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Meet Chip

Meet Chip: Liver

The liver processes drugs in the body, converting them into their active components. This organ also plays a major role in breaking down substances in the body for energy and for storing energy in the form of starches and fat.

Unfortunately, the liver is particularly vulnerable to damage by toxins (e.g., too much alcohol) and by diseases such as hepatitis. Even properly used drugs can cause the liver to malfunction, either temporarily or permanently. In fact, the liver is the organ most frequently affected by toxic effects of drugs. Current lab-based systems and animal models can be less-than-ideal predictors of liver toxicity in humans.

Testing new drugs in human liver tissue before they are used in people could help predict liver toxicity safely and quickly. Ultimately, the liver chips may accelerate the drug development process and enable the delivery of new and better treatments to patients faster.

Liver on a Chip

Several NIH-supported teams are working on 3-D devices with functional human liver tissue, complete with several types of liver cells. The liver models are designed to mimic the responses of the human liver when used in drug testing.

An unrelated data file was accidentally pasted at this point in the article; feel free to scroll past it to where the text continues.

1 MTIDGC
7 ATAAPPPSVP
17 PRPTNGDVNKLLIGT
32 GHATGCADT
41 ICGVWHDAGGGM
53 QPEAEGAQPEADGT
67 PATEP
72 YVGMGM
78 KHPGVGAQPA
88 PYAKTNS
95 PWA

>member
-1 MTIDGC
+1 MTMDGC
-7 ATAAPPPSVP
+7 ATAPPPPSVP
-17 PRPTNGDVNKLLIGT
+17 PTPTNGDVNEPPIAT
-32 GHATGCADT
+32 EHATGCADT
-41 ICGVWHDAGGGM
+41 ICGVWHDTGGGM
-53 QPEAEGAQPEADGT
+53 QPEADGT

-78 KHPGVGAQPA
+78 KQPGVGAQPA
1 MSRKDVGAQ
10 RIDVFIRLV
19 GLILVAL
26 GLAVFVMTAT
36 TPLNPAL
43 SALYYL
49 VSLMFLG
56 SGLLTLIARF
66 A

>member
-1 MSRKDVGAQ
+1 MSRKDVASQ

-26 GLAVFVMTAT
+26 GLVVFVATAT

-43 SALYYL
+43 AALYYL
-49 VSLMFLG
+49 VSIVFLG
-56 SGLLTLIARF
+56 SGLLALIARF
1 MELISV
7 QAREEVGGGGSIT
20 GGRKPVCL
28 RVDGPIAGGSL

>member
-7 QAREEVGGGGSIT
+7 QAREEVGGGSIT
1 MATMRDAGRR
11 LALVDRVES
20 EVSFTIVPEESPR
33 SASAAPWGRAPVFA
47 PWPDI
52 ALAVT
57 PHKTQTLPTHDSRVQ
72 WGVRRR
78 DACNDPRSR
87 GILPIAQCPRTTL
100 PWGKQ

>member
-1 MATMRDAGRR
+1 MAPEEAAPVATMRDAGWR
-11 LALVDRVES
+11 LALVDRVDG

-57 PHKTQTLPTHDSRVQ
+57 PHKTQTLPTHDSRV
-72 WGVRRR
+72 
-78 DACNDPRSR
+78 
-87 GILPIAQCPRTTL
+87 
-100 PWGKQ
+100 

A team at the University of Pittsburgh has created a liver on a chip with four different cell types (i.e., hepatocytes, stellate cells, Kupffer cells and endothelial cells) that self-assemble into plate-like cords, much as they do in the body. The chip generates biochemical and metabolic information and shows stable function. Fluorescent biosensor cells, which can visually indicate changes in cell function, such as cell death or damage from free radicals, are a key feature of the model.

Scientists at the University of Pittsburgh have bioengineered a liver chip that includes fluorescent markers (biosensors) that can detect key cell functions, such as cell death or damage. This image shows the bioengineered liver on a chip supporting the multi-cell liver tissue.

Scientists at the University of Pittsburgh have bioengineered a liver chip that includes fluorescent markers (biosensors) that can detect key cell functions, such as cell death or damage. This image shows the bioengineered liver on a chip supporting the multi-cell liver tissue.

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This video shows what happens when a toxic drug is added to the liver on a chip: Using two different biosensors, researchers can observe how the cells start to break up and die. 

Liver and Heart on a Chip

An NIH-supported team of scientists at the University of California (UC), Berkeley, are using a special technique to generate liver cells from induced pluripotent stem cells (iPSCs) derived from adult cells. Stem cells have the remarkable potential to develop into many different cell types. Stem cells are important during early life and for embryonic growth; in adults, stem cells function in tissue repair and maintenance. iPSCs can produce an unlimited supply of donor cells capable of forming liver and other types of tissues for the chip devices.